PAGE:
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Don't Feed Your Dog With Chocolate, It May Make Your Dog Vomit Even Blood

Why is chocolate bad for my dog?
The toxic ingredient in chocolate is a bitter-tasting stimulant called theobromine (a bit like caffeine) that is poisonous to dogs. It’s naturally found in cacao beans. The amount of theobromine typically depends on the type. Darker, purer varieties tend to have the highest levels but it’s also found in milk and white chocolate.




What should I do if my dog has eaten chocolate?

Urgent treatment may be needed if your dog has eaten chocolate so please contact your vet as soon as possible for advice or, out of hours, your nearest Vets Now pet emergency clinic or Vets Now 24/7 hospital.
 
It will assist your vet if you can tell them how much your dog ate, what type of it was — wrappers can be very helpful — and when your dog ate it. This will enable them to work out whether your dog has eaten a toxic dose and what treatment they’re likely to need.
 
It will also help if you can provide an estimate of how heavy your dog is.


 
What does theobromine do and what symptoms will I see?
Theobromine mainly affects the heart, central nervous system and kidneys. Symptoms will occur between four and 24 hours after your dog has ingested theobromine and will vary depending on the amount.
 
What symptoms am I likely to see:
 
  • vomiting (may include blood)
  • diarrhoea
  • restlessness and hyperactivity
  • rapid breathing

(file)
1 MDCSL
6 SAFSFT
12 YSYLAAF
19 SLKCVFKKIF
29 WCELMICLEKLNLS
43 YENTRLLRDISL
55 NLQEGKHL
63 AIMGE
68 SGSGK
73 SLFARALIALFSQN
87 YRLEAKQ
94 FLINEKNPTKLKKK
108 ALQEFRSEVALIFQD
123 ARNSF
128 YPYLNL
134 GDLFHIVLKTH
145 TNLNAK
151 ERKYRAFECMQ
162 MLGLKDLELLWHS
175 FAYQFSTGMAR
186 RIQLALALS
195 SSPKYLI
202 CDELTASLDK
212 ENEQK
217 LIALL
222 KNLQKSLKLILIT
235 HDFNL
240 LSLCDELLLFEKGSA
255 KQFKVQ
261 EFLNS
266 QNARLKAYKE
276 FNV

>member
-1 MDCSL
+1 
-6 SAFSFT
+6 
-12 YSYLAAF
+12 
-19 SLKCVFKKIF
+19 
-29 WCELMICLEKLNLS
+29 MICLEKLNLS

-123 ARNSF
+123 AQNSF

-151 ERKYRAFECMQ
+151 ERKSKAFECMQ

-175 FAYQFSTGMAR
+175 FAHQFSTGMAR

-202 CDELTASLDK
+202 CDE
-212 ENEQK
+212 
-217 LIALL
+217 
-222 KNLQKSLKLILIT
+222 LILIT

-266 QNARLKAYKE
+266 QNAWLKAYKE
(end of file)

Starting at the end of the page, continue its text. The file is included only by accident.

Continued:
• muscle tension, incoordination
  • increased heart rate
  • seizures
 
 
How much chocolate is too much for your dog?
 
Our advice is not to give any to your dog, but if they have managed to eat some these are some guidelines you need to be aware of:
 
Firstly, you need to know how heavy your dog is (click here to find out). Theobromine doses in the region of 100-150 milligrams per kilogram of bodyweight are toxic to dogs, so if you have a Labrador weighing 30kg, as little as 3,000mg of theobromine could be fatal. You’ll find that amount in one 500 gram bar of dark or 170 grams of baking chocolate, which is often less than a single bar. However, for West Highland Terriers weighing just 10kg these amounts should be reduced by two-thirds.


 
Treatment
 
There is no antidote to theobromine. In most cases, your vet will make your dog vomit.  They may wash out the stomach and feed activated charcoal which will absorb any theobromine left in the intestine. Other treatments will depend on the signs your dog is showing.
 
They may also need intravenous fluids (a drip), medication to control heart rate, blood pressure and seizure activity. With prompt intervention and treatment, the prognosis for a poisoned dog is usually good — even in those who have eaten large amounts.
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